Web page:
There are various factors that an A-Level student has to consider before applying to any university offering legal training. They include, but are not limited to the following:
Grades and points required
You may prefer to apply to a law school where you will have classmates with high qualifying grades or points in order to challenge your individual performance. A law school whose students’ averages are not significantly different from each other is more preferable.
Usually, a law school with a larger student population would tend to offer multiple selections of courses. An expansive faculty will allow you to sample a wide range of courses. A large law school may offer myriad of extracurricular programs, different student services and rich library resources. Though, administrators at smaller schools may be better placed to give students personalized attention.
Joint-degree programs offered
Joint-degree arrangements allow a student to pursue a combination of courses available at the institution simultaneously. For more information you can check the individual school listings.
This will interest students with aspirations of working in an international law firm. To get better guidance, first check with the international law firms and get to know which foreign languages they are looking for, and then proceed to make an informed choice.
Generally, it is not desirable to have full-time professors and instructors to full-time student ratio of about 1 to 30, or even greater. Some law schools may be attractive to some students due to their low faculty-to-student ratio.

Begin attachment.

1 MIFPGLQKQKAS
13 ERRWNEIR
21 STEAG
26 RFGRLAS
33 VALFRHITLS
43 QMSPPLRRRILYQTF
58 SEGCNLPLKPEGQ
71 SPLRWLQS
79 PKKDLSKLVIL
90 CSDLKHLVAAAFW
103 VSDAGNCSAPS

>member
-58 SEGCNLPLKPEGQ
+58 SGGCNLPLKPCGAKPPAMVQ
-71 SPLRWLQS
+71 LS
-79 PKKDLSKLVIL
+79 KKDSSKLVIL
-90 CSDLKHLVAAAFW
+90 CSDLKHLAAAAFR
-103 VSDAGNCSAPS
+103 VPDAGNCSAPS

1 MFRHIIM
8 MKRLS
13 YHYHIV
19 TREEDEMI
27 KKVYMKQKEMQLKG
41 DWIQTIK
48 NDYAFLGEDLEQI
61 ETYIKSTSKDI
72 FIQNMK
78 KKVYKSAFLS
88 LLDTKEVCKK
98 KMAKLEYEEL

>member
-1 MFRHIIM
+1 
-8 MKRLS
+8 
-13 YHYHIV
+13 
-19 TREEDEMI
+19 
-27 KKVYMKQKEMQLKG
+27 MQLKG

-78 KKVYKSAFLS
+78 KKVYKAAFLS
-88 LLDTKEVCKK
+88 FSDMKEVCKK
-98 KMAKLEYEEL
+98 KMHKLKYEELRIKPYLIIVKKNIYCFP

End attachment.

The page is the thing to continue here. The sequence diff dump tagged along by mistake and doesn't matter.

Student body diversity
A highly diversified student body offers better learning experience and exposure to the different point of views. This can be attained where a significant number of students are not of the same age, race etc.
You may want to attain credentials from a law school with an enviable reputation. Begin by looking at the university league tables. This list is released on an annual basis by columnists in newspapers such as the Guardian. Here universities are ranked based on teaching excellence, student satisfaction etc.
Russell Group University lists 24 leading universities in the United Kingdom that are committed to undertake the best teaching and research practices.
You can also infer from recruitment brochures that legal employers publish and get to know which universities their staff attended.
Some law schools may have programs that attach law students abroad, for a limited period of time, as part of their law degree. An example is Sheffield University’s LL.B. Law and University of Bristol’s LL.B. Law that have study abroad programs in Singapore and Hong Kong.
Other law schools may have partnerships with different international institutions that allow students to engage in exchange programmes. Attending the university’s open day will avail helpful information to you. Also to note are opportunities for one to train and serve competently in two countries. For example King’s College London (KCL) is offering English Law & French Law LL.B. and Maitrise en droit. This four year degree allows one to juggle the first two years at KCL and the subsequent two years at Paris Sorbonne.